Now, some of you may be thinking that the leper’s isolation was not an example of cooties, but rather a reasonable precaution to prevent the spread of germs. But the stigma of disease often lasts much longer than the disease itself. A couple of years ago, I had the opportunity to visit a leper colony, the Home for Cured Lepers near the city of Ho in Ghana. As its name suggests, the people living in this colony have been cured of their disease. But they still bear the stigma of leprosy, along with its visible scars. Many of them have been living at the leper’s home for decades, unvisited by family or friends, unable to return to their villages. Because although modern-day antibiotics can eradicate the bacteria that causes the disease, they have yet to eradicate the fear that leprosy engenders.

Sometimes the germs are long gone, but the cooties linger.

Sometimes, though, it happens the other way around.

Some of you may have heard the news story, some months ago, of an Ebola clinic in Sierra Leone. A sick woman came to the clinic with her young baby, and when the mother died, the staff initially left the baby in a box, to prevent him from infecting others. But one by one, the nurses disregarded the protocol, and picked the baby up. They picked him up, and they held him. The baby eventually died of Ebola, as did eleven of his nurses. They knew the risks; but they could not bear to see the baby alone in that box. They could not bear to see him live his short life without human touch or affection, and so they were willing to risk their own lives, to prevent that from happening.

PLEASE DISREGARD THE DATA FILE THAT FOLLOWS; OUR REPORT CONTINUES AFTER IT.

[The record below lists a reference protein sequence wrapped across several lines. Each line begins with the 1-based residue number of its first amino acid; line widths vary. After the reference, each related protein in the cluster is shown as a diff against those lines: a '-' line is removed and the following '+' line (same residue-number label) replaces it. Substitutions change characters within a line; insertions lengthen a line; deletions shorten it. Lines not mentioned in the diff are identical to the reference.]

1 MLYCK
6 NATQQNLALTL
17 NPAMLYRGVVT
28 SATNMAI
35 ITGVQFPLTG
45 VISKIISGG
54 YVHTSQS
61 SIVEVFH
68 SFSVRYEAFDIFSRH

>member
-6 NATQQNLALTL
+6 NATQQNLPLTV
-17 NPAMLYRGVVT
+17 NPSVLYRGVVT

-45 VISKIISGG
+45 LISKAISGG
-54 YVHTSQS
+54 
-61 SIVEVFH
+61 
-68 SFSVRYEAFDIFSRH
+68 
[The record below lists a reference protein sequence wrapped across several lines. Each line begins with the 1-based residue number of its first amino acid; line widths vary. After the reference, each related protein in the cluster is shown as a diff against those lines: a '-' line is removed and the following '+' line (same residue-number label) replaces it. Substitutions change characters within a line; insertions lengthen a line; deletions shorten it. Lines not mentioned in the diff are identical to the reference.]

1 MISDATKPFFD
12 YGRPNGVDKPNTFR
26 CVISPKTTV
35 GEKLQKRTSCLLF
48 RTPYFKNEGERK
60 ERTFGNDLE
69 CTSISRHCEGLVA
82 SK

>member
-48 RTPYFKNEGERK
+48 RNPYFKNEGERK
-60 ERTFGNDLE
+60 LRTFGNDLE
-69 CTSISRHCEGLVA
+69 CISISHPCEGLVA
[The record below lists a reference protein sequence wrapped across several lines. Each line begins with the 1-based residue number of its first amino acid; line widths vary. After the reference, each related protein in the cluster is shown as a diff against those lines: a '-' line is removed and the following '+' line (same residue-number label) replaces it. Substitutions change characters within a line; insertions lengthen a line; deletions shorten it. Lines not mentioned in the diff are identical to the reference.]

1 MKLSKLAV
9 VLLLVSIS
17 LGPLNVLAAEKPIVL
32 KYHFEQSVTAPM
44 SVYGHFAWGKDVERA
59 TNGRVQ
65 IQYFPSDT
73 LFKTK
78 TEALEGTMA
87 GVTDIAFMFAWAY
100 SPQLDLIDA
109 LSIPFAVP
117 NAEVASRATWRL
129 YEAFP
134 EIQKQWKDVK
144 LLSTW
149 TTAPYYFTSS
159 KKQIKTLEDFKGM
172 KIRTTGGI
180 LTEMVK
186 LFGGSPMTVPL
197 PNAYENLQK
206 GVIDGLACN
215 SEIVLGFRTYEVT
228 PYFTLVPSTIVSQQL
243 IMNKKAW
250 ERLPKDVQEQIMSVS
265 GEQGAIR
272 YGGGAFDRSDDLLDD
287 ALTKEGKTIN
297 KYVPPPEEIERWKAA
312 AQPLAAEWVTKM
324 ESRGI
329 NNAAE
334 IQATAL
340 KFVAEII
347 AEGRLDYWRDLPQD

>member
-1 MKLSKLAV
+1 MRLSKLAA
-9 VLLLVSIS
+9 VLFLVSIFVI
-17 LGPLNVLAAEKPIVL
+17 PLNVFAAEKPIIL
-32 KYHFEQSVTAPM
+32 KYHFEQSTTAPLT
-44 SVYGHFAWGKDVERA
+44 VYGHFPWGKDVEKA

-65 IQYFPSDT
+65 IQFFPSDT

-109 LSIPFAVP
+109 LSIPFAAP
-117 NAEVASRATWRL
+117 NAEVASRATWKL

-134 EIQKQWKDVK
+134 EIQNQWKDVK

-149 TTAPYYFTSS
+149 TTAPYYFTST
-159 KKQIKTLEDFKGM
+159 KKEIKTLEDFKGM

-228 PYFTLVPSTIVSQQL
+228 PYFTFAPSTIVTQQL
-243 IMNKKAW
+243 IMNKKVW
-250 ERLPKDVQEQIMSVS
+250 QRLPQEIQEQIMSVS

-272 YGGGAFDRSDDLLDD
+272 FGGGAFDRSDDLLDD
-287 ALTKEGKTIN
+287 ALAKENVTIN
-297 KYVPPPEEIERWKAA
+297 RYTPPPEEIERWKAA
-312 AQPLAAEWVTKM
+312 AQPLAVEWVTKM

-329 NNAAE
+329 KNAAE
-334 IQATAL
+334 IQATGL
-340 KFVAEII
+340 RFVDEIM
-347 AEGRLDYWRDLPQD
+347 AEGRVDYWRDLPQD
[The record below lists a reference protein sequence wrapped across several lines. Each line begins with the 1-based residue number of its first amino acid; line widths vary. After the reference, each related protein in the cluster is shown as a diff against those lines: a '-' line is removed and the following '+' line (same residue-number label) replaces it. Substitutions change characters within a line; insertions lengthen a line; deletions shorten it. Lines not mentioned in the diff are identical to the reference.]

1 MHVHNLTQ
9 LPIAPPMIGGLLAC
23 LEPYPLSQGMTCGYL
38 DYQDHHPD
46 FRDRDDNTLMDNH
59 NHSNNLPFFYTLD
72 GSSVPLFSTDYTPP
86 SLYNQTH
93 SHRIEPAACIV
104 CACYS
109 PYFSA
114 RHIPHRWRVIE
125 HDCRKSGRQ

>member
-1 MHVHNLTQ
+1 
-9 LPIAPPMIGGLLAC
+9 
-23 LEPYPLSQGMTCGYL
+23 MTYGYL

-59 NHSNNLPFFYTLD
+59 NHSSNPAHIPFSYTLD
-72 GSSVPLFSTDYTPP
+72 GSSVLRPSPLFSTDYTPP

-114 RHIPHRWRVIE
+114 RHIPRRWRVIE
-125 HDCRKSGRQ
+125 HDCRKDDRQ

Germs, they knew, can kill the body; but cooties can kill the soul.

If you can imagine how the nurses must have felt, looking at that baby in the box, well then, maybe you can imagine how Jesus felt, looking at that leper by the roadside. Most English translations of Mark say that Jesus “felt pity for the man,” or even “felt sorry for the man,” but this does not even come close to capturing the meaning of Mark’s gospel. The word Mark uses here conveys a much deeper emotion, a feeling of compassion that compels action. Some of the earliest manuscripts of Mark actually say that Jesus felt, not pity, but anger.

What would you feel, watching a baby abandoned to die in a box?

Sometimes, there is nothing we can do, to cure the disease. Nothing we can do, to overcome the germs. The cooties, however, are another matter.

The leper says, ‘If you want to, you can make me clean.’

And Jesus says, I want to.

And he stretches out his hand.

That’s all it takes.

(Belchertown United Church of Christ, Feburary 8, 2015)

(photo: Liza B. Knapp, all rights reserved)